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A Position of the National Council of Teachers of Mathematics

**Question**: What is the role of calculators in the elementary grades?

**NCTM** **Position**

Calculators in the elementary grades serve as aids in advancing student understanding without replacing the need for other calculation methods. Calculator use can promote the higher-order thinking and reasoning needed for problem solving in our information- and technology-based society. Their use can also assist teachers and students in increasing student understanding of and fluency with arithmetic operations, algorithms, and numerical relationships and enhancing student motivation. Strategic calculator use can aid students in recognizing and extending numeric, algebraic, and geometric patterns and relationships.

Although calculators—from simple four-function versions to programmable graphing models— are used routinely outside school for a variety of purposes, their specific use in the mathematics classroom must be selective and strategic (NCTM, 2015), with attention
to how such a tool will support and advance learning. More important, the use of calculators does not supplant the need for students to develop proficiency with efficient, accurate methods of mental and pencil-and-paper calculation and in making reasonable estimations. Emphasis
and implementation are the critical issues—when and for what purposes should calculators be used in the elementary mathematics classroom?

Student learning of mathematical concepts, processes, operations, and procedures is advanced when calculators are used for a pedagogical purpose that goes beyond drill and practice or checking work (Ellington, 2003). Calculator use should be implemented strategically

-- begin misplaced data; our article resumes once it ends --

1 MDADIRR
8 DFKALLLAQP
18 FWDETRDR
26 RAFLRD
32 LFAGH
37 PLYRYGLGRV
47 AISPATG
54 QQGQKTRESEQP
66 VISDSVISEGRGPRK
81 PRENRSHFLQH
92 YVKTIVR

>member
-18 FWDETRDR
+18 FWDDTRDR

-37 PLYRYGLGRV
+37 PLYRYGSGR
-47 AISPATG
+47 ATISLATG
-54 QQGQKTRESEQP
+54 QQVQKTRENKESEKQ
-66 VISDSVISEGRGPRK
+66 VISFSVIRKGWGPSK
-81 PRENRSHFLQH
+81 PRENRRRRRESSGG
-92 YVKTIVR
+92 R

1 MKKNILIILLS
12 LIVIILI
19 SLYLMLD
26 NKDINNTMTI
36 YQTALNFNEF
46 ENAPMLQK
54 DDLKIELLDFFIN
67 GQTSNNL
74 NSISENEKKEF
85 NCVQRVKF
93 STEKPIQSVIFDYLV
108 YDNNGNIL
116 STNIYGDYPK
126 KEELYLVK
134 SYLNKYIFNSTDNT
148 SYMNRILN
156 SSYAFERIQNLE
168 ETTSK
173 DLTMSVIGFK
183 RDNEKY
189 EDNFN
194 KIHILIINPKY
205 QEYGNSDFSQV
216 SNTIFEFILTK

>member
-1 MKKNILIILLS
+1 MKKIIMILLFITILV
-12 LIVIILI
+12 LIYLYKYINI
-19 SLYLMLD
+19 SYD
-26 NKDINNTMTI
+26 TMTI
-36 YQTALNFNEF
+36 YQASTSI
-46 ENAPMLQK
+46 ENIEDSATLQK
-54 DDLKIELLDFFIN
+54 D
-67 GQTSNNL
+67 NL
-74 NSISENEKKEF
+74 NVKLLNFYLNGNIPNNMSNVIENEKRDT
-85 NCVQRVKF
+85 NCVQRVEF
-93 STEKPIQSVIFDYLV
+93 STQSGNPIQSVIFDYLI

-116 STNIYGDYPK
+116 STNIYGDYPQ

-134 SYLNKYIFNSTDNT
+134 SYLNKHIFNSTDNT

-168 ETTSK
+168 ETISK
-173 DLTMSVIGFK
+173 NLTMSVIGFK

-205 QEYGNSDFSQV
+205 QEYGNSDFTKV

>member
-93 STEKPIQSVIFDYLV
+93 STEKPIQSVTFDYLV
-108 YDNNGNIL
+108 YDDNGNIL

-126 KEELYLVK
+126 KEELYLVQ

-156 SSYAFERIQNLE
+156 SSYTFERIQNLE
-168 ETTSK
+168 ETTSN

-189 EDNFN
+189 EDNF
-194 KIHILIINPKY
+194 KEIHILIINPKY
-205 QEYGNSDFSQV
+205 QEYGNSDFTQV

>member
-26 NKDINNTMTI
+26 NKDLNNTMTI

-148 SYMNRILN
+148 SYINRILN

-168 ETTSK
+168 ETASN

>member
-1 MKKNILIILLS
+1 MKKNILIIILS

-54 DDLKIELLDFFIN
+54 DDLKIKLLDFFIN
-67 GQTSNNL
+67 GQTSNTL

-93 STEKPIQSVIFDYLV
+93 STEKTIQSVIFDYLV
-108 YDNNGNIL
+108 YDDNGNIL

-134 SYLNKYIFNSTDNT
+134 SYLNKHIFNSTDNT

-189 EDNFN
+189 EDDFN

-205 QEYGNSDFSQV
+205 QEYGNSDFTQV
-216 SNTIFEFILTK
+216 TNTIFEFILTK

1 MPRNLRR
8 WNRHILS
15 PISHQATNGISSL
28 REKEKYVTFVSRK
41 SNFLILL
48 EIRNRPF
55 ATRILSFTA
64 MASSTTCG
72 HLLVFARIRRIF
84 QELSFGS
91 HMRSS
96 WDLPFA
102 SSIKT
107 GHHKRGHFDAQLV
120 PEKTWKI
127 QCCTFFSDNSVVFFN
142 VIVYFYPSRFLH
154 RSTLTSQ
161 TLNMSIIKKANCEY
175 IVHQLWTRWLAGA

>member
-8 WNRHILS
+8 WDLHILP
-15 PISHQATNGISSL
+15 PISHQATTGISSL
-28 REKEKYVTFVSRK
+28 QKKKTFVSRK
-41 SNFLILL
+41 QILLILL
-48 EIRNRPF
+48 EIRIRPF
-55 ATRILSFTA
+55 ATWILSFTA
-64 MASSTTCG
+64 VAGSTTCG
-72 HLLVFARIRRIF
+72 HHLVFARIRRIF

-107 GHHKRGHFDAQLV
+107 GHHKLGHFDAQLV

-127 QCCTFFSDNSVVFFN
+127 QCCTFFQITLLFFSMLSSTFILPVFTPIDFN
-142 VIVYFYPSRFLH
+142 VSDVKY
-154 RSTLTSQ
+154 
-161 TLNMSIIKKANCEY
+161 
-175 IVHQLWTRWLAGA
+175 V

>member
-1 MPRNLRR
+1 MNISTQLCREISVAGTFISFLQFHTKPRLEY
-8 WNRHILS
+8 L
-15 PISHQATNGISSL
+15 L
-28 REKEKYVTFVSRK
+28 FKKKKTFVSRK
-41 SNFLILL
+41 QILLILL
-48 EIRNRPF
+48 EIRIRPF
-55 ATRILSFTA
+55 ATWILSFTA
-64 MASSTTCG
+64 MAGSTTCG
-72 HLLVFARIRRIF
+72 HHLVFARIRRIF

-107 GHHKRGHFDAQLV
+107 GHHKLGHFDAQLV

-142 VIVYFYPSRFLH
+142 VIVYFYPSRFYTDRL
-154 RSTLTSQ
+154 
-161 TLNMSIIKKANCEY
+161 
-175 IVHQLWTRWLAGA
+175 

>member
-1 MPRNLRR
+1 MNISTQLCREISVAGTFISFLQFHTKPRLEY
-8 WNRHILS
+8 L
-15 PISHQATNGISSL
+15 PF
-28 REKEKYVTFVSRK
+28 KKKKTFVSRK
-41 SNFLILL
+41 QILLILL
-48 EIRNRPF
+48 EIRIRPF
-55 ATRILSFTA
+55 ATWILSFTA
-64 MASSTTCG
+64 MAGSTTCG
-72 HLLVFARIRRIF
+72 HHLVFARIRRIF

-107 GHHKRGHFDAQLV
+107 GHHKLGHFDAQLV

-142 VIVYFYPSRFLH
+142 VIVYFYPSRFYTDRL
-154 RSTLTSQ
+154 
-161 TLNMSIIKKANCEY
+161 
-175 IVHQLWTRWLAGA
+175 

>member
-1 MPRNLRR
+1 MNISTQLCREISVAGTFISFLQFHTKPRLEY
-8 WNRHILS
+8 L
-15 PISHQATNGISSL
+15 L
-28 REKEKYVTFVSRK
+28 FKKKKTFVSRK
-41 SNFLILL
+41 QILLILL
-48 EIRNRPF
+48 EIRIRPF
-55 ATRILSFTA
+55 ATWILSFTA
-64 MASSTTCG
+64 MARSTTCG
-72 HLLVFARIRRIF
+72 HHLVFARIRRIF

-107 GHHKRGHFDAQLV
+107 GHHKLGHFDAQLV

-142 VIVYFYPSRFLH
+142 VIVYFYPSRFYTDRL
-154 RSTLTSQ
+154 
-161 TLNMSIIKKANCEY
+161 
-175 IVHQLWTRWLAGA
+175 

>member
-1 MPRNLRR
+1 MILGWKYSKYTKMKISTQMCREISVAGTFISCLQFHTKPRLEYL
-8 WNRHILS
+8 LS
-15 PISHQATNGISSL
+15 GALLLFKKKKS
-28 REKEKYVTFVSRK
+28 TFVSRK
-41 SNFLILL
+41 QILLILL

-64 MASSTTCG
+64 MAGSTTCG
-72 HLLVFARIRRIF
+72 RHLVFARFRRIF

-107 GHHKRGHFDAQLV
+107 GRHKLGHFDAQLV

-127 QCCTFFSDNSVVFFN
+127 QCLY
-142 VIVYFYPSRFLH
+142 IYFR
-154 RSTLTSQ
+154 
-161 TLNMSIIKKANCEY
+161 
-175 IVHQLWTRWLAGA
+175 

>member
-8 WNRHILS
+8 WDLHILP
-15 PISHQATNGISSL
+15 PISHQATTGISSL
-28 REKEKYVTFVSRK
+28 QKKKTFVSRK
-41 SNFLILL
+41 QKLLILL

in ways that support the development of problem-solving skills. When used effectively to support problem solving, calculators enable students to engage with cognitively rich problems that address exploration of patterns and relationships (Reys & Arbaugh, 2001).

Access to calculators does not negate the need for students to develop paper-and-pencil and mental methods. Rather, when used appropriately, calculators play a key role in developing students' fluency with numbers and operations and estimation skills. Further, strategic use of calculators supports an effective learning
environment that strengthens a positive view of mathematics (Ellington, 2003).

NCTM's *Principles to
Actions* (2014) identifies appropriate tools and technology, including calculators in the elementary grades, as essential elements in the classroom to aid students in making sense of mathematics and reasoning mathematically. Strategic use of calculators in the elementary grades supports students in communicating
mathematically and making necessary connections across mathematics concepts and procedures and in real-world situations.

(July 2015)

**References**

Ellington, A. J. (2003). A meta-analysis of the effects of calculators on students' achievement and attitude levels in precollege mathematics classes. *Journal
for Research in Mathematics Education*,* 34*, 433–463.

National Council of Teachers of Mathematics. (2015). *Strategic use of technology
in teaching and learning mathematics: A position of the National Council of
Teachers of Mathematics. *Reston, VA: Author.

National Council of Teachers of Mathematics. (2014). *Principles to actions: Ensuring mathematical success for all. *Reston, VA: Author.

Reys, B. J., & Arbaugh, F. (2001). Clearing up the confusion over calculator use in grades K–5. *Teaching* *Children* *Mathematics*,* 8*, 90–94.

NCTM position statements define a particular problem, issue, or need and describe its relevance to mathematics education. Each statement defines the Council's position or answers a question central to the issue. The NCTM Board of Directors approves position statements.